The nine partial 16S rRNA sequences obtained for unclassified cyanobacteria from this study and 52 previously sequenced 16S rRNA sequences representing five orders from NCBI database were used to construct the neighbour-joining tree (Fig. 7). The analyzed isolates were separated into three distinct clusters (1–3) (Fig. 7) and one branch representing unicellular cyanobacterium K3 (GU594033). Uncultured cyanobacterium AP1 (GU300773) and unicellular cyanobacterium DPW7 (GU967422) clustered with 69% bootstrap value with a 0.02161 evolutionary distance and could be distantly related cyanobacterial genera. Unicellular cyanobacterium K3 (GU594033) formed a single branch with 0.10825 evolutionary distances with cluster 1 and therefore representing different cyanobacterial genera or species.
The 16S rRNA sequences of nine unclassified cyanobacterial isolates were compared with known cyanobacterial sequences in GenBank to deduce their phylogenetic position. According to the results obtained from present study, uncultured cyanobacterium clone Pa1 (GU815988) could be identified up to genus level as Synechococcus. Further, uncultured cyanobacterium clone PFB-A2 (KF650428) identified in this study were identified up to genus level as Leptolyngbya. Similarly, unicellular cyanobacterium N2a (GU368104) could be categorized up to order level as Chroococcales cyanobacterium. According to the positions of these cyanobacteria in the phylogenetic tree, morphological features could be correlated to the 16S rRNA sequences of above isolates. Therefore these results confirmed the usefulness of 16S rRNA gene as a valuable tool for identification of cyanobacteria up to order or genus level. Previous studies by several authors have proven this phenomenon. The 16S rRNA gene has also been used for the classification of cyanobacterial strains that belonged to a single clade [51, 59]. However, the taxonomic resolution offered by 16S rRNA genes is insufficient for discrimination of closely related organisms. Consequently, research has increasingly focused on the rRNA 16S to 23S internal transcribed spacer (rRNA-ITS) region. rRNA-ITS sequences are promising tools for comprehensive analysis of cyanobacteria since its greater degree of sequence heterogeneity and availability of considerable number of published data [60].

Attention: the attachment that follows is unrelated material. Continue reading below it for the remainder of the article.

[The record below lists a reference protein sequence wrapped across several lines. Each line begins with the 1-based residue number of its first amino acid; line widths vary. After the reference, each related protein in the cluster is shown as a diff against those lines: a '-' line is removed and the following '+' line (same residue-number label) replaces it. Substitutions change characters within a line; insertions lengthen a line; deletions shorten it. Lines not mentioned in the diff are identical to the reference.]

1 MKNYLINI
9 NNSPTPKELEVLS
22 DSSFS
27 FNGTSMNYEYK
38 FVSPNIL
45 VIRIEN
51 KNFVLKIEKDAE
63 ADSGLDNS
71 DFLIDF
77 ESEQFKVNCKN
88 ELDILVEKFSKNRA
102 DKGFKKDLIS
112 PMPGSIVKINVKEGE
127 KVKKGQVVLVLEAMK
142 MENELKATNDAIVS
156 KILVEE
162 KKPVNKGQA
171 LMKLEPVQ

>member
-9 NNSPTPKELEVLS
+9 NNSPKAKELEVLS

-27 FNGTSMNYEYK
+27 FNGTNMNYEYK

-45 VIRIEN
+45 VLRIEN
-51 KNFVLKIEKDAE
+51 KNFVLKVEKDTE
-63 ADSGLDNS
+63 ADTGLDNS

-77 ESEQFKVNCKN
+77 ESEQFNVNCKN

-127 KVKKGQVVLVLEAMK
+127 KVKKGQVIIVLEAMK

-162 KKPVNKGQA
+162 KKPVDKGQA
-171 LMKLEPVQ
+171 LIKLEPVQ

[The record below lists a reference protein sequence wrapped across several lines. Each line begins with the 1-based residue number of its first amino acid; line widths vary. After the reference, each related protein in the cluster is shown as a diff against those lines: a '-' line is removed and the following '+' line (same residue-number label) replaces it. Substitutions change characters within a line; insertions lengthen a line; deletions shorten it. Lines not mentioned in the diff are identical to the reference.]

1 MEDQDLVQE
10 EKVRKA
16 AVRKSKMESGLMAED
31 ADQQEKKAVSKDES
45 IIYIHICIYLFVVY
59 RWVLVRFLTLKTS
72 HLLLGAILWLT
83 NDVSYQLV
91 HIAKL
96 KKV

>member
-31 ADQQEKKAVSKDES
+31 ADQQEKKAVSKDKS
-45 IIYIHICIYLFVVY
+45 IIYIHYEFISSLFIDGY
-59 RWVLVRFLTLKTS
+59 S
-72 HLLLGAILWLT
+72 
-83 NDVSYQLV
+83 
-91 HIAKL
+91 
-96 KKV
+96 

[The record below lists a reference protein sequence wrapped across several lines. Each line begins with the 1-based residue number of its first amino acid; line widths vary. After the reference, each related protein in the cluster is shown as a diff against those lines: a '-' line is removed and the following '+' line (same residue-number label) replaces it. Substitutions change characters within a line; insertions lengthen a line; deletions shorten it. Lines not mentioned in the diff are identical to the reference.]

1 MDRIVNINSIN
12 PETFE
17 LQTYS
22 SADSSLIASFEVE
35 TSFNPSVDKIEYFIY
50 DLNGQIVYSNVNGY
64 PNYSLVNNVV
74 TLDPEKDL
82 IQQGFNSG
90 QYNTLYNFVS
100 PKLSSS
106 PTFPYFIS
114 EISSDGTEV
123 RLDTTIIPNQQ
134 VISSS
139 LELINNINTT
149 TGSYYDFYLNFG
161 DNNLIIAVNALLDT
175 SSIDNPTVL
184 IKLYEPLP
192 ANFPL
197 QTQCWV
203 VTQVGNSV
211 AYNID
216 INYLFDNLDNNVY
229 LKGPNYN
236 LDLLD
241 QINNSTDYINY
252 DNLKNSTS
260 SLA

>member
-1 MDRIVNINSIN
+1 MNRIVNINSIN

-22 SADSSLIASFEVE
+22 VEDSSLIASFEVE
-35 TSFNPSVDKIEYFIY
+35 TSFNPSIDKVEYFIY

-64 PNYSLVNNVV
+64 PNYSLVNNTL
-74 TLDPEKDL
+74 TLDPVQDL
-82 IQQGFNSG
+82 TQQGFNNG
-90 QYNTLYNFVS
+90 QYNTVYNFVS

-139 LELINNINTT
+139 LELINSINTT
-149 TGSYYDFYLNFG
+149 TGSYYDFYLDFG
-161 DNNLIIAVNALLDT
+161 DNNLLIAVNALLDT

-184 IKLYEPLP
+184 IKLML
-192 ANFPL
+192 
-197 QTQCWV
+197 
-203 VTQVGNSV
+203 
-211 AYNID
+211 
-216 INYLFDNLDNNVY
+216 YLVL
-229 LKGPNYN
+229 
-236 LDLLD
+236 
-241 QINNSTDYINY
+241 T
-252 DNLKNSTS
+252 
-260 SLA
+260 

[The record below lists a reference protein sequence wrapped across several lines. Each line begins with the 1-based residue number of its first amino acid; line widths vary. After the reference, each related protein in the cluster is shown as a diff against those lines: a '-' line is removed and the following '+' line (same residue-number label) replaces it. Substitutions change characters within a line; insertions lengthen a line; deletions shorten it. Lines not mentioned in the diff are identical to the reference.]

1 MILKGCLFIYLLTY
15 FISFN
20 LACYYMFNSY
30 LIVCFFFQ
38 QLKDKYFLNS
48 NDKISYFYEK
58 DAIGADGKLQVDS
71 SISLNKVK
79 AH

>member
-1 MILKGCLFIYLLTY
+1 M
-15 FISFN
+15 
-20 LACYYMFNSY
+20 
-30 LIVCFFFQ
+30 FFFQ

Some of the results obtained for phylogenetic analysis of unclassified cyanobacteria were incongruent with their morphology. Morphologically identified unicellular cyanobacterium SMiS2 (GU594037) clustered with a Calothrix species, filamentous cyanobacterium AG7 clustered with an uncultured Chroococcales cyanobacterium while filamentous cyanobacterium WPS6 (GU594038) clustered with Xenococcus species. These results may be due to misidentification of cultured isolates or altered morphology during growth under different culture conditions [61].